Increasing Foot Traffic with Add-On Services

Increasing Foot Traffic with Add-On Services

By Angela Altass

The services that your store provides to customers can have a significant impact on your business. In this article, we look at some add-on services you might consider offering your customers if you don’t already have them.

Automated Teller Machines (ATMs) can attract customers to your store. “ATMs, for some people, are the destination item they are looking for, which brings added traffic to a location,” says Doug Whitehead, owner of Evolution Cash Technologies. “Others use ATMs on impulse because they’re handy.”

There are many ATM providers with many different options, notes Whitehead. 

“As one would do for any business expense, due diligence is important when choosing the ATM solution for your store,” says Whitehead. “Things change, and one might want to rent a machine for a while to see how it works and then purchase to increase revenue. Renting versus owning is probably a question that your accountant best answers. Depending on the contract with the supplier, there can be additional expenses.”

ATMs last many years and the important thing to keep in mind is the added traffic and revenue that the machines can provide from such a small footprint states Whitehead. 

Gift Cards are a proven method to increase foot traffic to stores, says Rebecca Winter, director retail sales, Payment Source. 

“Gift card customers will likely purchase additional products, which means more money for your business,” says Winter. “Retailers near schools will see increased traffic as kids come in to buy cards for online gaming or subscriptions and will often purchase snacks too. Retailers in areas with many new Canadians or underbanked populations can benefit from gift cards as the customers will use them to access digital services that would otherwise require a credit card.”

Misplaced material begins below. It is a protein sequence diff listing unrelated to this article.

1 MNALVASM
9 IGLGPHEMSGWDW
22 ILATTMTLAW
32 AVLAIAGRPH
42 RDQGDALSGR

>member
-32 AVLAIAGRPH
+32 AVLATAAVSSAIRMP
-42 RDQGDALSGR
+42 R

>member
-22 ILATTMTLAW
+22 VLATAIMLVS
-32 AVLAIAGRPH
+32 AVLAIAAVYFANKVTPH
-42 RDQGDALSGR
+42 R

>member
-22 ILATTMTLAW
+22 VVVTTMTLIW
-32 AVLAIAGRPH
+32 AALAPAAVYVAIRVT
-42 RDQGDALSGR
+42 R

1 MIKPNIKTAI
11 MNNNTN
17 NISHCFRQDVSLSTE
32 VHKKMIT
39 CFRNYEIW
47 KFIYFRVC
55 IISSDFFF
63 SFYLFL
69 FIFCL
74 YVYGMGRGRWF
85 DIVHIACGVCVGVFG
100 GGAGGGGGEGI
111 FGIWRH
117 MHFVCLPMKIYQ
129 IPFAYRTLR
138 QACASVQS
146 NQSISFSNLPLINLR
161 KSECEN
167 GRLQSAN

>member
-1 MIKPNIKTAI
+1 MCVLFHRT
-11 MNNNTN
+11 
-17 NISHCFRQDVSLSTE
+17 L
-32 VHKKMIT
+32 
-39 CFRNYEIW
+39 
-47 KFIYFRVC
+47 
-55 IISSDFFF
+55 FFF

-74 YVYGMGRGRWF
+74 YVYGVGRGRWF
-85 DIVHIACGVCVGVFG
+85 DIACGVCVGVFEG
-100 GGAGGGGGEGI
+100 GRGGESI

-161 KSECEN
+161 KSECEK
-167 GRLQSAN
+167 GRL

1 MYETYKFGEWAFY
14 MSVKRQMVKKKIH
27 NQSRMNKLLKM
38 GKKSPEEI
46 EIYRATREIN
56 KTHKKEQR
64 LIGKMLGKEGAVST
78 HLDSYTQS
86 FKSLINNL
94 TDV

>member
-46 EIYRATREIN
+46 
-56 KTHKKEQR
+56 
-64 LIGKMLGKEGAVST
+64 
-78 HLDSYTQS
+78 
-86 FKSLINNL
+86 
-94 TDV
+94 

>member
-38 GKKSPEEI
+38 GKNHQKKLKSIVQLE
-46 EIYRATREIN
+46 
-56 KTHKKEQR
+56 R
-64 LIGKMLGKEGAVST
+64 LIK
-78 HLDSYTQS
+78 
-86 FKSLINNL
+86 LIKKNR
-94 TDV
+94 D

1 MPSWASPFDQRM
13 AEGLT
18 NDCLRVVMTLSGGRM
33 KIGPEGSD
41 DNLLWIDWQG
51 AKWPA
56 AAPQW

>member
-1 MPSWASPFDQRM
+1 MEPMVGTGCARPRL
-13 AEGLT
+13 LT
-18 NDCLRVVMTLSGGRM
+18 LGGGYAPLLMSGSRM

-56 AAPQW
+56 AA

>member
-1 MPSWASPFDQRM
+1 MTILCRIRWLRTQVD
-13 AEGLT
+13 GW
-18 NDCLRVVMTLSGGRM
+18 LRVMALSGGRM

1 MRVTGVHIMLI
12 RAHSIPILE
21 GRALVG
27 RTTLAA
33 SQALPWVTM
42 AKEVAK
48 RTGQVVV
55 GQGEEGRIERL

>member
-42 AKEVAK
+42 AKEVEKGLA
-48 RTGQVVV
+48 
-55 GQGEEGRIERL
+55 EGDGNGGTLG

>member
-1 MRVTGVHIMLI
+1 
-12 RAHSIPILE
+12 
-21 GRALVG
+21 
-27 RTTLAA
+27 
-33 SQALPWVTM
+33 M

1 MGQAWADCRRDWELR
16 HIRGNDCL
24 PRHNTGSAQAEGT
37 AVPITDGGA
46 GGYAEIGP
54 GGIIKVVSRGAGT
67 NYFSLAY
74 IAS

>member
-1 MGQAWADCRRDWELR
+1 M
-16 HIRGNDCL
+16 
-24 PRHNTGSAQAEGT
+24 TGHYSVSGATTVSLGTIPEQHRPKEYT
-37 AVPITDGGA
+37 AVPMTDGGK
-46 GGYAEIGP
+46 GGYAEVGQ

Payment Source offers a selection of popular gift cards to make your store a convenient, one-stop-shop for the most popular retail brands, says Winter. A highly visible area near the front door or cash area is the best location for gift card displays.

“We send retailers a free gift card spinner ready out of the box,” says Winter. “If store owners are going to use their own slat wall space, we recommend that they use a highly visible area and that the pegs be placed at eye level. We provide our retailers with marketing material, such as window decals, posters, wobblers, and other promotional items that we recommend be placed in their stores. The decals and posters are most successful when placed at eye level on an entrance door or a window directly to the left or right of the main entrance. If gas pumps are available, we recommend using some of the material provided there for optimal success.”

Retailers earn a percentage commission for each successful gift card activation.